Jewish Rituals Made with Love
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Jewish rituals, made with love: Tallit, Chuppah, Art Prints and Greeting Cards

A beautiful piece by our Communications Intern Hannah Elbaum, reflecting on how she makes Judaism her own.  This piece was first published on Ritual Well.

Along with graduating high school, this past spring, I also graduated from my favorite extracurricular activity: the youth program at my synagogue. My Jewish education at Temple Beth Elohim in Wellesley, Massachusetts, has provided a foundation for me that makes me feel confident in the Reform tradition.  I not only learned the Hebrew School curriculum, but I also sought out more opportunities, such as an adult learning Talmud class in my congregation and pluralistic teen programs in the New England area. Between Jewish feminist blogging,leadership and Israel-related programs, and reading Great Jewish Books, I pretty much covered all the bases.

Temple Beth Elohim, in Wellesley, MA

I might sound like the poster child for Successful Jewish Teen Engagement, but I have to let you in on a secret: I’m getting a little bored with Friday night services. Lately, more often than not, I would much rather be sitting on the countertop in the women’s bathroom, chatting with a friend. (Not that we have ever done that before, of course!) 

After 18 years at my temple, I know all the words to the regular service at my synagogue. I can recite the English readings without glancing at the page, and even know to expect a sports reference in the sermon—our rabbi loves the Philadelphia Eagles! I prefer to flip through the siddur at my own pace, finding readings and prayers that allow me to enter into a spiritual mindset.

Then, a few weeks ago, I attended services with my grandparents at their summer congregation. It is a much smaller group of mostly older couples that all choose to spend the warmer months on Cape Cod. Because it is a much smaller congregation, the rabbi there is able to “customize” the service each week. He can choose each melody and reading almost on a whim, to fit the mood of the room. I loved the free flowing, almost personalized vibe of that community because, while the prayers were the same, the presentation allowed for revised interpretation. Without expecting or anticipating the next melody or reading, I was fully able to experience and appreciate the beauty of welcoming Shabbat.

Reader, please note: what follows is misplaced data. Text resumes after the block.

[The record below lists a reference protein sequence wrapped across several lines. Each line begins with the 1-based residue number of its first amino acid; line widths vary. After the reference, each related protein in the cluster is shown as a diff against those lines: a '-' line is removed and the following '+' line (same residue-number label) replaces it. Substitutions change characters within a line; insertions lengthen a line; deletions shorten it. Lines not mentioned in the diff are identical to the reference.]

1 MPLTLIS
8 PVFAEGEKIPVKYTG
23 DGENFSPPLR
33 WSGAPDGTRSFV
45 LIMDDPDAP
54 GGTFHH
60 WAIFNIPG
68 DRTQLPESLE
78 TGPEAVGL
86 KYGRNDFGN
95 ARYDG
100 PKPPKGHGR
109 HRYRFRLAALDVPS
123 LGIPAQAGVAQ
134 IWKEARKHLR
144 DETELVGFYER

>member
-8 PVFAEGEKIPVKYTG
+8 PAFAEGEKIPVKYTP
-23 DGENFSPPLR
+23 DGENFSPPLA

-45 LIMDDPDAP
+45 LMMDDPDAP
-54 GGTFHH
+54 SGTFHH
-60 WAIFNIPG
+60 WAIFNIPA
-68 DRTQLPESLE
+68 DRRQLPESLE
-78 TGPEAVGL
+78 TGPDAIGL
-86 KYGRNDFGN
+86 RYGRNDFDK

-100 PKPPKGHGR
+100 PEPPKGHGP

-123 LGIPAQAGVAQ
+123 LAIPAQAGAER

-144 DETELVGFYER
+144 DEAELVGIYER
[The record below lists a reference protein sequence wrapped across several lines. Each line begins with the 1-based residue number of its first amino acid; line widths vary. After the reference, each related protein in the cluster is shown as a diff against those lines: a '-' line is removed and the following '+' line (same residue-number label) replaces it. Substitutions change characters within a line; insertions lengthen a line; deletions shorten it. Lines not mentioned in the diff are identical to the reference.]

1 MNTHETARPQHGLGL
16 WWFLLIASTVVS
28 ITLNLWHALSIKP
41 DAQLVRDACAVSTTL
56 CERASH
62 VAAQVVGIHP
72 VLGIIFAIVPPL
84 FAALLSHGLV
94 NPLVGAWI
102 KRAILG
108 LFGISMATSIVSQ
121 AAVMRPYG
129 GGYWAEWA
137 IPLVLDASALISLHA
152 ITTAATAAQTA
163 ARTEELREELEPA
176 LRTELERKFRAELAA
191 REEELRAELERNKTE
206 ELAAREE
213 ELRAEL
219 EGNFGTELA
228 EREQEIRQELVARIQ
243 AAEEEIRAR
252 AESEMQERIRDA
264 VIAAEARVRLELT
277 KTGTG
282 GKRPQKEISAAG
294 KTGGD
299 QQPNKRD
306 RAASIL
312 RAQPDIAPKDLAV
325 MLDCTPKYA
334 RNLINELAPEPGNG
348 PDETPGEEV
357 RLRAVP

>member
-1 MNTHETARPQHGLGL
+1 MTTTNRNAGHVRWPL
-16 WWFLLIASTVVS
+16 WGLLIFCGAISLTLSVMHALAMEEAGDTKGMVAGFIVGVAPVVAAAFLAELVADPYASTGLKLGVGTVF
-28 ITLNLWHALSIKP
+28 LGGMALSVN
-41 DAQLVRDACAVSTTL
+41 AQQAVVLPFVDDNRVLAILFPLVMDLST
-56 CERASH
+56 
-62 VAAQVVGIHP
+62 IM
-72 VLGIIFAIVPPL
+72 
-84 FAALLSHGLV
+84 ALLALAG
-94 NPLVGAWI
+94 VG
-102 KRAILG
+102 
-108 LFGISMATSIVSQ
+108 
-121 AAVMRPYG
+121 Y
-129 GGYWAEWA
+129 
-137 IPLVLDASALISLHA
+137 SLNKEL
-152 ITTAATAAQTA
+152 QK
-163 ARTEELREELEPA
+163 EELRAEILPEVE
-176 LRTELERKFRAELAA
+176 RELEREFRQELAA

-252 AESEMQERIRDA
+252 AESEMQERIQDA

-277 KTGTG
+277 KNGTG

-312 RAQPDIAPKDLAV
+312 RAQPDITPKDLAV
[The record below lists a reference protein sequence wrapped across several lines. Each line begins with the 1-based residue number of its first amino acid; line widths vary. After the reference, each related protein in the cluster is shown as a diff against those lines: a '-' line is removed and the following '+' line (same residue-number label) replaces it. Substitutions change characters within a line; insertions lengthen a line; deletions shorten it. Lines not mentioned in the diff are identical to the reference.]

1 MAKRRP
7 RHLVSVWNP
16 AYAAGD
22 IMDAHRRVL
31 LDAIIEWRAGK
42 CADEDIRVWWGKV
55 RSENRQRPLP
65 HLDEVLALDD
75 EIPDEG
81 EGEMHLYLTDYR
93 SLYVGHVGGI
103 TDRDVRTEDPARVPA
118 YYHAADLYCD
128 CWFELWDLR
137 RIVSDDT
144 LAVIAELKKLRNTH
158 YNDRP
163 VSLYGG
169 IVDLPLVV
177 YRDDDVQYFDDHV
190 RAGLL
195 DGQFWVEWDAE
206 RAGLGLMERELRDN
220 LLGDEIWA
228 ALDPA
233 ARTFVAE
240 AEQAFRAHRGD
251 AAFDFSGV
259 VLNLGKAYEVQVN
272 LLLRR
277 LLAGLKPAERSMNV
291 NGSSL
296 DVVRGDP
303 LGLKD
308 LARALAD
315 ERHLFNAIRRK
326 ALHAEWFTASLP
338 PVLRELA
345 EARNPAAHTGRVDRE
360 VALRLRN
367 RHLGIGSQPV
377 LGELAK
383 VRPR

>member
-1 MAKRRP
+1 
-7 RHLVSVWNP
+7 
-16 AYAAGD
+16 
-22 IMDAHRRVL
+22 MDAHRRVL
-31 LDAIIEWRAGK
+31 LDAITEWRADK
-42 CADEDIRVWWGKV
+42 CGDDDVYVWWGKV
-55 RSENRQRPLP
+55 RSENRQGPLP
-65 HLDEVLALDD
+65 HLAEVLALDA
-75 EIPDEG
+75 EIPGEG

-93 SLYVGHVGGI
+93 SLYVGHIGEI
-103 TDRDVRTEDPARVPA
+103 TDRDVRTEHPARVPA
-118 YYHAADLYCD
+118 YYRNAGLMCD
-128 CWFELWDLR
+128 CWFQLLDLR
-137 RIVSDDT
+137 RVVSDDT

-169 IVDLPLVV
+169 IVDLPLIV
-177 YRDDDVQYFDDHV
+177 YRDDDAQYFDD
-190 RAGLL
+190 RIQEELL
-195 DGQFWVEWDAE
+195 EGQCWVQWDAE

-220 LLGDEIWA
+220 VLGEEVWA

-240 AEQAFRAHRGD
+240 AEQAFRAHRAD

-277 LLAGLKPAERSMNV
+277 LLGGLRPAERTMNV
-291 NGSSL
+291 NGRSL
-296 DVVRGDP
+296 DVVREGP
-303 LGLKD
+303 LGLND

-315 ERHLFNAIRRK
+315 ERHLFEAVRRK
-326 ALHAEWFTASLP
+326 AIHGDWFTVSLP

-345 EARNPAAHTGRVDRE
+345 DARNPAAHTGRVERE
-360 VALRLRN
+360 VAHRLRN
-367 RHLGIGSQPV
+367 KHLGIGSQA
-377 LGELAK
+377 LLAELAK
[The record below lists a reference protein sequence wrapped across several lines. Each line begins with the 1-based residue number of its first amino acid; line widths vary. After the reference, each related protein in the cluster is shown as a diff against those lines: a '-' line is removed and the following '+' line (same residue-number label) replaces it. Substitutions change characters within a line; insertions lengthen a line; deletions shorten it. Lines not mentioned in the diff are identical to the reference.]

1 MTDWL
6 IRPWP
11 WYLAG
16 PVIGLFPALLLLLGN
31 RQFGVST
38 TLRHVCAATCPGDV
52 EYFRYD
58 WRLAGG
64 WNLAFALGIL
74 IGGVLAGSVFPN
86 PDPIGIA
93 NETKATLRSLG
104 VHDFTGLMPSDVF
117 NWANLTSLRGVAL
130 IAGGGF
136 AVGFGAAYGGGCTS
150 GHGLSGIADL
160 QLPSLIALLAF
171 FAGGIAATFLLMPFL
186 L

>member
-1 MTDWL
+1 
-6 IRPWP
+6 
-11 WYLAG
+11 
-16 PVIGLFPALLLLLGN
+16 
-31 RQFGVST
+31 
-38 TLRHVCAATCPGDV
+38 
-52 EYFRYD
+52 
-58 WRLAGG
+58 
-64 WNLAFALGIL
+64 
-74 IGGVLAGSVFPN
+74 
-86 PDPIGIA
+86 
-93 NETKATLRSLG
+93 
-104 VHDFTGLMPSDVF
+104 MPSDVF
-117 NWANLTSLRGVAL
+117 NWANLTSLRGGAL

Throughout my Hebrew school experience, Reform Jewish camp, and many pluralistic programs, I have begun to discover my beliefs. I have learned so much from my local Jewish community and I am ready to use this knowledge to define my Jewish traditions. I am excited to plan and lead services in my new college community and to create my own Judaism. I believe that I should always be learning and growing in my Jewish practice. My experience at this congregation on Cape Cod reinvigorated me, reminding me how much of my Jewish practice I can define for myself.

Going forward I will take the solid foundation offered to me throughout my childhood and go to college and out into the world. In college, I know I will encounter people whose belief systems are radically different from the ones I currently hold. We will push each other, learn from each other, and I hope, come to a greater understanding of what it means to be a Jew and a good person.

I am incredibly grateful for the Jewish education I got from Temple Beth Elohim. I can see now that the twinges of boredom on Friday nights aren’t a bad thing—they’re a sign that I’ve soaked all of this up like a sponge, and now I have a solid foundation on which to create new Jewish rituals for myself. My wonderful, nurturing congregation will always be home to me. I am certain I will come visit often, but right now, I am excited to seek out new experiences, create my own Jewish rituals, and wrestle with them in the tradition of Jews throughout the ages.

Looking to read more by Hannah Elbaum?  Check out her piece from the Times of Israel called Packing a Jewish Ritual for College, and sign up below to get more stories like this delivered straight to your inbox

September 17, 2015 by Sarah Resnick

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